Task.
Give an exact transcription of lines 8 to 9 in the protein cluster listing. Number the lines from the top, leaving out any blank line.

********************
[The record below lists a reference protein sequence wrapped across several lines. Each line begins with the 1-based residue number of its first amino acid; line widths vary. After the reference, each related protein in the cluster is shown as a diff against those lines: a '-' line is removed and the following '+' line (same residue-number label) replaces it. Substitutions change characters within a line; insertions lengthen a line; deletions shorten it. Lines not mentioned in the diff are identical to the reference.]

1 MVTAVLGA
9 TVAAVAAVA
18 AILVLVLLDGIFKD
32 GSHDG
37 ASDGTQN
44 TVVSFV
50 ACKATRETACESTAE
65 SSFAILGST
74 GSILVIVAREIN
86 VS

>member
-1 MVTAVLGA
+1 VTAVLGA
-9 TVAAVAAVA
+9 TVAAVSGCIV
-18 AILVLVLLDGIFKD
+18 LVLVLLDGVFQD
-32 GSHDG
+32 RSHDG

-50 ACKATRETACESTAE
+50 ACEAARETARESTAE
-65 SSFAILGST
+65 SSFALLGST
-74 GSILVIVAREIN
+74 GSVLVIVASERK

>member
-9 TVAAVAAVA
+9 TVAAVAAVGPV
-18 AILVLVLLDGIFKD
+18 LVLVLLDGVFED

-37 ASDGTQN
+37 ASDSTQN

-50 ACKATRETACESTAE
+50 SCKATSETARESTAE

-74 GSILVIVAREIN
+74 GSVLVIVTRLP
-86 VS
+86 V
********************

50 ACKATRETACESTAE
65 SSFAILGST